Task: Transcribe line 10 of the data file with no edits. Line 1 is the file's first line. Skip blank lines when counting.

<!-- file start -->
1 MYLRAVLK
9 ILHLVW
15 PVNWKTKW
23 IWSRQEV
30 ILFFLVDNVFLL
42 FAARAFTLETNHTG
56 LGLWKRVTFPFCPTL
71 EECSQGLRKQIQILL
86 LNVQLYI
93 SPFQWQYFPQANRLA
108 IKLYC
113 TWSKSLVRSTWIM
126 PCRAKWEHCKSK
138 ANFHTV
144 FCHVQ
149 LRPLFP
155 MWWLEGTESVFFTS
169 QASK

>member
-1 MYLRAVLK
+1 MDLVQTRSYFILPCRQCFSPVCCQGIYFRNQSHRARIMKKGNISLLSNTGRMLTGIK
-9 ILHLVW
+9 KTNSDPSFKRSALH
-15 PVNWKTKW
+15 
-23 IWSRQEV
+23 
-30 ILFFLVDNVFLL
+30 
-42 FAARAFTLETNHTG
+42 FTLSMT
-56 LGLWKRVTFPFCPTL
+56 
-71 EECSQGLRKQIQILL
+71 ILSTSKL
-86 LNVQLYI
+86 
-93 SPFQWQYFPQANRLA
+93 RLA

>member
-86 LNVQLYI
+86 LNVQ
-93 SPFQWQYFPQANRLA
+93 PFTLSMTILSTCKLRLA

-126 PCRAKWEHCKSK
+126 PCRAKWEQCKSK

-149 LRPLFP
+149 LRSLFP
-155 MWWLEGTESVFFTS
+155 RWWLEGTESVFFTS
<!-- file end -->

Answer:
93 SPFQWQYFPQANRLA